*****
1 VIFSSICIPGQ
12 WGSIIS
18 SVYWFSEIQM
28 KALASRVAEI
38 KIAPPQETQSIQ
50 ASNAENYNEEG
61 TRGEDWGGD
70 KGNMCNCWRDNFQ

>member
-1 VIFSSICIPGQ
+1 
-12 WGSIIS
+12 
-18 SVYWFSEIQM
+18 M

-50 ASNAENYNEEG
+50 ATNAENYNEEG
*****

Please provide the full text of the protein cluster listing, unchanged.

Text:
1 VIFSSICIPGQ
12 WGSIIS
18 SVYWFSEIQM
28 KALASRVAEI
38 KIAPPQETQSIQ
50 ASNAENYNEEG
61 TRGEDWGGD
70 KGNMCNCWRDNFQ

>member
-1 VIFSSICIPGQ
+1 
-12 WGSIIS
+12 
-18 SVYWFSEIQM
+18 M

-50 ASNAENYNEEG
+50 ATNAENYNEEG